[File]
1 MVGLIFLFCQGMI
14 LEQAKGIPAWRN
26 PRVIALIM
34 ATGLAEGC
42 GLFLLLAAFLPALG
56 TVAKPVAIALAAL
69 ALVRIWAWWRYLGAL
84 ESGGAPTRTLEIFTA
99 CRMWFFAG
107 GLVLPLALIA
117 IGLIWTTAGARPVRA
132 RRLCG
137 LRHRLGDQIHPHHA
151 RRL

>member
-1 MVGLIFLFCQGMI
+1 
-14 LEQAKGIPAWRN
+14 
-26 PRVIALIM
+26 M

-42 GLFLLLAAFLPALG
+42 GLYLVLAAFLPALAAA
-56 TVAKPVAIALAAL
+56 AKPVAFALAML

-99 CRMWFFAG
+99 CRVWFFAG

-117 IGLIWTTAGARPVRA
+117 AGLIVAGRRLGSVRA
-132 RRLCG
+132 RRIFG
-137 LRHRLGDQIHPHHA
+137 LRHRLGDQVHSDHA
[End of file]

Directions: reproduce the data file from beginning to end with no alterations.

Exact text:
1 MVGLIFLFCQGMI
14 LEQAKGIPAWRN
26 PRVIALIM
34 ATGLAEGC
42 GLFLLLAAFLPALG
56 TVAKPVAIALAAL
69 ALVRIWAWWRYLGAL
84 ESGGAPTRTLEIFTA
99 CRMWFFAG
107 GLVLPLALIA
117 IGLIWTTAGARPVRA
132 RRLCG
137 LRHRLGDQIHPHHA
151 RRL

>member
-1 MVGLIFLFCQGMI
+1 
-14 LEQAKGIPAWRN
+14 
-26 PRVIALIM
+26 M

-42 GLFLLLAAFLPALG
+42 GLYLVLAAFLPALAAA
-56 TVAKPVAIALAAL
+56 AKPVAFALAML

-99 CRMWFFAG
+99 CRVWFFAG

-117 IGLIWTTAGARPVRA
+117 AGLIVAGRRLGSVRA
-132 RRLCG
+132 RRIFG
-137 LRHRLGDQIHPHHA
+137 LRHRLGDQVHSDHA